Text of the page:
All the other things were fun and exciting, but the taxes were NOT. I had it hanging over my head during this busy season and finally decided I needed to finish them up yesterday and THEN take my Sabbath day. NOT!  They ended up taking from the time I got home from church until 2:30. Then, I spent the rest of the afternoon cleaning up and sorting all the papers AND all the file folders full of prior year taxes. It was nice to get them back in their appropriate places, but I was BUSHED after all the brain power.


So, I have officially declared today a DAY OFF. I am not going to grade the Perspectives lesson or their final project. I am not going to grade Paul's Paradise Lost paper. I am not going to write my prayer update (although that can be sort of fun, actually). I am not going to make room reservations for a getaway. 


I am going to take a walk, lift weights, spend time with God, and read a book. Maybe even read some poetry. 


We'll see. Tee Hee.

Wednesday, April 07, 2010

English Romantic Poetry

Encompassing a broad rage of subjects, styles, and moods, English poetry of the late 18th and early 19th centuries is generally classified under the term "Romantic," suggesting an emphasis on imagination and individual experience, as well as a preoccupation with such themes as nature, death, and the supernatural.  (From English Romantic Poetry: An Anthology edited by Stanley Appelbaum)


Alexander Pope was the chief English poet of the 18th century. His death in 1744 is conveniently regarded as the end of the period known as ClassicalThis ideal gradually gave way to what we will refer to as the Romantic Revolution

The Romantic Revolution of 1798


To the romantic poets Wordsworth and Coleridge, Pope represented everything they would repudiate: order, convention, and control.  We will see the romantic thrust towards the worship of nature and the revolution of the Hierarchy Conception.  God will move from the top to the bottom, nature will move from beneath man to above him on the scale. They reflect the escape from the world of conventions to the gods of nature and imagination. (British Literature Survey by Thelma English)

An artistic and intellectual movement originating in Europe in the late 18th century and characterized by a heightened interest in nature, emphasis on the individual's expression of emotion and personality more than self-restraint, departure from the attitudes and forms of classicism, values imagination more than reason, and rebellion against traditionally established social rules and traditions (especially Christian).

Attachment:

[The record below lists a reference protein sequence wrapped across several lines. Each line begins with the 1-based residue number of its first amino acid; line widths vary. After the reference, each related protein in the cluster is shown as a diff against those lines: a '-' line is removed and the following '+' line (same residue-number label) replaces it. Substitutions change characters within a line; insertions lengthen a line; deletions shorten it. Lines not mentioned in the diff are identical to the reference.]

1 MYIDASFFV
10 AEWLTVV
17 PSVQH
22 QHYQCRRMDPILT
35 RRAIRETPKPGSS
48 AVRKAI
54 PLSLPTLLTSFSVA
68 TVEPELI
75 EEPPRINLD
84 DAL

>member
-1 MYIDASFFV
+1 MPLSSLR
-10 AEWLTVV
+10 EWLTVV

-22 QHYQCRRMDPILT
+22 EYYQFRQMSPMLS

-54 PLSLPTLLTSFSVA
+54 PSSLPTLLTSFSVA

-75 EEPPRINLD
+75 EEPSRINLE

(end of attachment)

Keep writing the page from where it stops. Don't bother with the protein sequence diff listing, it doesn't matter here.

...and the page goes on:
After the English romantic revolution of 1798 and the revolution of the medieval hierarchy conception/worldview, nature assumed dominance in the hierarchy.  The romantic worldview of nature sets the needs of the earth over and above the needs of mankind.  Man is viewed as the pillager, or plunderer of the earth.  Every possible step is now taken to reduce the human impact; every need of Mother Earth is viewed as more important than the needs of mankind.
             
See Green Concept. (Syllabus, British Literature Survey, Thelma English)


Still Pinching Myself for the Boundaries

My Tuesdays used to be filled with dread. I couldn't sleep beforehand. Now, I just go through them and am so pumped afterward. I love my British Literature class now. These are a VERY good group of students. I am SO glad I did what I did!  TOTALLY different atmosphere in the class, and I will never again hesitate to ask someone to leave that is disruptive. It is not in my nature to have to be a hardened and tough classroom teacher. I can just be a mom facilitating a class of well-behaved kids now. YEAH! In addition, the remaining moms who were aware of what was happening are 100% behind my decision too. They observed it too, and I almost feel stupid for not doing something about it sooner. 


So, now I am to Wednesday. I have a touch of the flu though, and the sun is glorious. I want to go grocery shopping. I want to work on the next Brit Lit class and get a bunch of stuff done before Kyle and Kara come tonight to sleep at our house for the next week. I also want to go and see Noha and her new baby. So, Lord, heal me please.


I am also going to develop a Summer Reading List. I know I still have quite a few more TWEM books to read, but I am itching to read:


Perspectives on the World Christian Movement
Oh darn, there was another one I thought of, but now it has left my mind! 


Well, I am off to do wash to prepare for Kyle and Karen. 


Loving life and the Lord!



Old Herbaceous

This was a sweet story about a gardener in England from the time he was a boy to an old man. It made me cry it was so short and sweet.  Here...